Weinberger and associates (2018) stated that female sexual dysfunction (FSD) is a highly prevalent condition.  Nevertheless, the scientific literature has only recently begun to accumulate evidence for treatment modalities that address the underlying etiologies of FSD.  In a systematic review, these investigators elucidated what treatments are effective across the various symptom complexes of FSD.  Utilizing meta-analysis of observational studies in epidemiology guidelines, these researchers conducted a systematic review of PubMed, Embase, clinicaltrials.gov, and the Cochrane Review databases.  A total of 11 search strings, encompassing the terms "female sexual dysfunction" and "treatment", in combination with "vulvovaginal atrophy", "vaginismus", "vaginal atrophy", "vulvodynia", "vestibulitis", "hypoactive sexual desire", "arousal disorder", "sexual pain disorder", "genitourinary syndrome of menopause" and "orgasmic disorder" were utilized.  A total of 605 relevant articles were retrieved; and 103 original studies met inclusion criteria.  A total of 42 treatment modalities were utilized, including 26 different classes of medications.  Although outcome measures varied, the most substantial improvement across multiple studies was noted with various hormonal regimens.  The most common treatments included hormonal therapy (25 studies), phosphodiesterase type-5 inhibitors (9 studies), botulinum toxin A (5 studies), and flibanserin (5 studies).  The psychotherapeutic approach was detailed in 36 articles while 3 studies utilized homeopathic treatments.  Numerous treatments showed efficacy in a single-case series, including the promising results associated with the micro-ablative CO2 laser.  Despite the marked improvement in specific FSD domains, neither pharmacologic treatments nor psychotherapeutic interventions demonstrated consistent disease resolution.  The authors concluded that treatment of FSD is multi-factorial; medications alone did not resolve FSD.  The wide variability of treatment and outcome measures across the literature attested to the complexity of FSD and the need for a treatment algorithm that addresses all 4 domains of FSD.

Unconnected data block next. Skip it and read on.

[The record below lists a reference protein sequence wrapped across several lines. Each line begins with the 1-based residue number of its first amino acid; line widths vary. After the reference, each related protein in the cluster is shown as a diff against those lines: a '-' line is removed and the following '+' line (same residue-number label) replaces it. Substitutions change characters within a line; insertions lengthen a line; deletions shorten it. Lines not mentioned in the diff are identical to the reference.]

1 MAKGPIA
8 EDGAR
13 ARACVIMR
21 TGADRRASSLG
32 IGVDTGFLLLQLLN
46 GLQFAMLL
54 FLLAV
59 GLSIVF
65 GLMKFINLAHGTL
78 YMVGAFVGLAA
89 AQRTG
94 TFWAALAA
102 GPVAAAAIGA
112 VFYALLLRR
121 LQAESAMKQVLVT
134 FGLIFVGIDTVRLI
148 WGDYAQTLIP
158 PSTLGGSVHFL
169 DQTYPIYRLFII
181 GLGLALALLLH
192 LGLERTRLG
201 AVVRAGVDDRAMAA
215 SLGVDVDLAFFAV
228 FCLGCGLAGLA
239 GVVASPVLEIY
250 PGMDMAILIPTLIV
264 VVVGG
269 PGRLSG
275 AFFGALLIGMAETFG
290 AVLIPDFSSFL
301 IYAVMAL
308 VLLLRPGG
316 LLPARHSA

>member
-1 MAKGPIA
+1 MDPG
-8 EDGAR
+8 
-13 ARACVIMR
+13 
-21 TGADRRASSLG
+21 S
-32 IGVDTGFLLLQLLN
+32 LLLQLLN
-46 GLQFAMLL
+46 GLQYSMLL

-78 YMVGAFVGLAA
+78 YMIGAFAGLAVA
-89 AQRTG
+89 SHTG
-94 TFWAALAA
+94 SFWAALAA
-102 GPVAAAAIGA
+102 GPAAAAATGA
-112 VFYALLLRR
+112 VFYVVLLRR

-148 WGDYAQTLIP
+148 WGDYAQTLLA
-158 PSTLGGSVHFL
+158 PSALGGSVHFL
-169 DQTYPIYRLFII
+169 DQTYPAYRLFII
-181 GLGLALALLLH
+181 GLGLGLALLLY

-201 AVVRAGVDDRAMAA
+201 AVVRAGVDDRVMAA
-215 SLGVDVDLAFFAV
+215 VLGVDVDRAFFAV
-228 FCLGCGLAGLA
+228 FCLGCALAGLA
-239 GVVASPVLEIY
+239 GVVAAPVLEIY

Hidradenitis Suppurativa: